Photo: Chip Somodevilla (Getty)

It’s officially tax season, and from the looks of things, the GOP’s much-touted tax plan is already starting to mess with people’s refund rates in a pretty bad way. Are you shocked? I’m not.

According to data released by the IRS last week, both return rates and—more importantly—actual refunds themselves have dropped precipitously over the first few months of 2019 when compared with last year. Per CNBC (emphasis mine):

The total number of returns received in the week ending Feb. 1, 16.04 million, was down 12.4 percent from the week that ended on Feb. 2, 2018. Only 13.31 million returns were processed, down 25.8 percent from the year before. The average refund of $1,865 was 8.4 percent smaller than the average refund in the period last year.

What’s changed between last tax season and this one? The GOP tax bill, of course. And here I could have sworn Republicans were certain their astronomically expensive tax bill would help normal, non-millionaire Americans, and that it definitely was not a trillion-dollar scam that would fleece the working and middle classes in order to put a few extra bucks in the already-cash-stuffed pockets of the ultra-wealthy.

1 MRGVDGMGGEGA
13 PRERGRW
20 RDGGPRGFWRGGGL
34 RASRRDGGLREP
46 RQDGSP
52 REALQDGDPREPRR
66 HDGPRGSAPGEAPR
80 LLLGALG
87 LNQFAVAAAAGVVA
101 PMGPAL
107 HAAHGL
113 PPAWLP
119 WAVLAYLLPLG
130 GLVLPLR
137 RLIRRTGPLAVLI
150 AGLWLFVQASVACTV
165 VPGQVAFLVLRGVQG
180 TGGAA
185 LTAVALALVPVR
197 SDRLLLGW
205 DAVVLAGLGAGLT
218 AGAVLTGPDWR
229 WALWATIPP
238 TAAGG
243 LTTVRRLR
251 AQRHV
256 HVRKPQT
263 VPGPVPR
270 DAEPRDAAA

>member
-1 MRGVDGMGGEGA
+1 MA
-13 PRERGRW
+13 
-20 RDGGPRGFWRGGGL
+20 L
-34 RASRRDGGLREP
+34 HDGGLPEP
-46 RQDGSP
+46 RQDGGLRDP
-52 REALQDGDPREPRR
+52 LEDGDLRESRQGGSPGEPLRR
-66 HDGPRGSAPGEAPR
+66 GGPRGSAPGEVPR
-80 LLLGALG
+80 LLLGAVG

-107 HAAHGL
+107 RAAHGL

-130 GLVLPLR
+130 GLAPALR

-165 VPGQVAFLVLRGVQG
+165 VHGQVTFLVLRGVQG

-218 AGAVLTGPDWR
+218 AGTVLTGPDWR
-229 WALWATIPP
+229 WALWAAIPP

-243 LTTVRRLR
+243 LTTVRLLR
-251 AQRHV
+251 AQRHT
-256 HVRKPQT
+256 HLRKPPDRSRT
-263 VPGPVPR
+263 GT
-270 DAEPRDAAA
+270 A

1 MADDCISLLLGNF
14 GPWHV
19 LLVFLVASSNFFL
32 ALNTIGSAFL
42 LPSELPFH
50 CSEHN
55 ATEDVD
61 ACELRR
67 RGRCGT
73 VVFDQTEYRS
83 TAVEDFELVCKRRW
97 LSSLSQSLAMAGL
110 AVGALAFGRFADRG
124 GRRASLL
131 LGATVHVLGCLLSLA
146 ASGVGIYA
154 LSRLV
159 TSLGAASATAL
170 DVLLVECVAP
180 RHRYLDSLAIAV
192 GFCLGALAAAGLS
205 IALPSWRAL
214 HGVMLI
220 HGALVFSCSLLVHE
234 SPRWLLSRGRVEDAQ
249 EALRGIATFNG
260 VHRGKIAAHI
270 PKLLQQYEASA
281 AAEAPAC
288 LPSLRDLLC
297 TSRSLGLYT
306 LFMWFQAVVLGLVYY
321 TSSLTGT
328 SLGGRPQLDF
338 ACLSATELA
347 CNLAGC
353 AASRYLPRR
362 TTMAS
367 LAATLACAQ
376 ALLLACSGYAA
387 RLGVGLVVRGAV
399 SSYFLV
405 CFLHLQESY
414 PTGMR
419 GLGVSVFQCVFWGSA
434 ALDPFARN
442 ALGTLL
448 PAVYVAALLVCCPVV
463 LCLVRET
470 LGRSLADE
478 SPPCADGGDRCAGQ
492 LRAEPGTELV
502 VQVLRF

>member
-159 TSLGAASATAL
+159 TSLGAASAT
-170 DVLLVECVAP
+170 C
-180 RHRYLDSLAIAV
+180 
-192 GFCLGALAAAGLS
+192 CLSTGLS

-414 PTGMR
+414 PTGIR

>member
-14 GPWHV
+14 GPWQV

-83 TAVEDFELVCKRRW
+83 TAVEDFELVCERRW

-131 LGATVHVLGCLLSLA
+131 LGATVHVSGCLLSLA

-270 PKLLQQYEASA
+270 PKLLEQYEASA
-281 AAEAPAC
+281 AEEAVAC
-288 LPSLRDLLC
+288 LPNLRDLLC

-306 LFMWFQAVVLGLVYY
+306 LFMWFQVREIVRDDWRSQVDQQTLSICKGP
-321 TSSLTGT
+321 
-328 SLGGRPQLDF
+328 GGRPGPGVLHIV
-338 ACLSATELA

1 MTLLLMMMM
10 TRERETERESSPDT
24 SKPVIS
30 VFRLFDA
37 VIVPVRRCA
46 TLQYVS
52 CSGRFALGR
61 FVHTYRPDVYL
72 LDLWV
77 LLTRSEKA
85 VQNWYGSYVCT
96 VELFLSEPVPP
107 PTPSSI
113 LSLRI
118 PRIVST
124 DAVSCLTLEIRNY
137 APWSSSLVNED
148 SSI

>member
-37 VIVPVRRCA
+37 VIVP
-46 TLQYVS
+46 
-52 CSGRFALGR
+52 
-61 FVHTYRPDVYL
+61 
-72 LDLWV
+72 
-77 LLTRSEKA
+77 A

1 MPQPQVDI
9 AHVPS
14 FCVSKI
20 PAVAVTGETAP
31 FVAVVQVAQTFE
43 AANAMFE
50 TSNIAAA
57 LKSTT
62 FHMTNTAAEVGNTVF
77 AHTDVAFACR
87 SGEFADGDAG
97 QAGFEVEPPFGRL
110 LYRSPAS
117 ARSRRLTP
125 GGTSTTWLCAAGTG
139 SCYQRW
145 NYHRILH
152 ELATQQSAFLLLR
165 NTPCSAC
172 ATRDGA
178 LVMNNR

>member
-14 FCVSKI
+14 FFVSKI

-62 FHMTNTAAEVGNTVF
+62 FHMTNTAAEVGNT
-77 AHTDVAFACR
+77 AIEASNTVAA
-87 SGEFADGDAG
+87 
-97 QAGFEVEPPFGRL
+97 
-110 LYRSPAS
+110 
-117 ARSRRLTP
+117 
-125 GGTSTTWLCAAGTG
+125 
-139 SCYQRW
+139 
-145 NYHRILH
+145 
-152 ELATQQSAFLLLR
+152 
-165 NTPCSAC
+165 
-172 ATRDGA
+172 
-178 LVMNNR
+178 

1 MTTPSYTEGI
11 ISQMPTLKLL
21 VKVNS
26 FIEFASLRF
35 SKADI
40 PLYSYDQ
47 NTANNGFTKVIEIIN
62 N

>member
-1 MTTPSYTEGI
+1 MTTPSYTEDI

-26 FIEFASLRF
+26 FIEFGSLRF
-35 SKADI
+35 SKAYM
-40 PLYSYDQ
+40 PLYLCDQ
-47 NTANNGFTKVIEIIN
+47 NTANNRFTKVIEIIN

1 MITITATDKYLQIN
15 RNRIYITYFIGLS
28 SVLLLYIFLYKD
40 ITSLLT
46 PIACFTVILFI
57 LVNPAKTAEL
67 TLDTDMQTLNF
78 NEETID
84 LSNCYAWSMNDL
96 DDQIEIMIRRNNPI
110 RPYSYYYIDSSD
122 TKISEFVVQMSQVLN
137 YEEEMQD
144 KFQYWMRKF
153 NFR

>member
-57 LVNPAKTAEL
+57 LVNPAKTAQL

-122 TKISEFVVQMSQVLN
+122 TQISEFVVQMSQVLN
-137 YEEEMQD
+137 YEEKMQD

Perhaps sensing that “getting less money” probably won’t play well among the not-fabulously-wealthy hoi polloi, the Trump administration’s Treasury Department has already begun pushing back against the lousy data, calling it “misleading.”

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In a brief statement released the same day as the IRS data, Treasury Secretary Steve Mnuchin ignored the bad news, saying simply that tax filing season “has successfully launched with millions of tax returns having been filed,” and thanking the federal workers “who have been working diligently to ensure the system is processing these returns efficiently.”

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It remains to be seen whether the trend of diminishing tax returns will hold throughout the entire filing season (taxes are due April 15, so we’ve got some time). But for the 13 million or so people who’ve already noticed a loss to the tune of about 8 percent, the impact of the GOP’s slow-moving financial catastrophe is already here.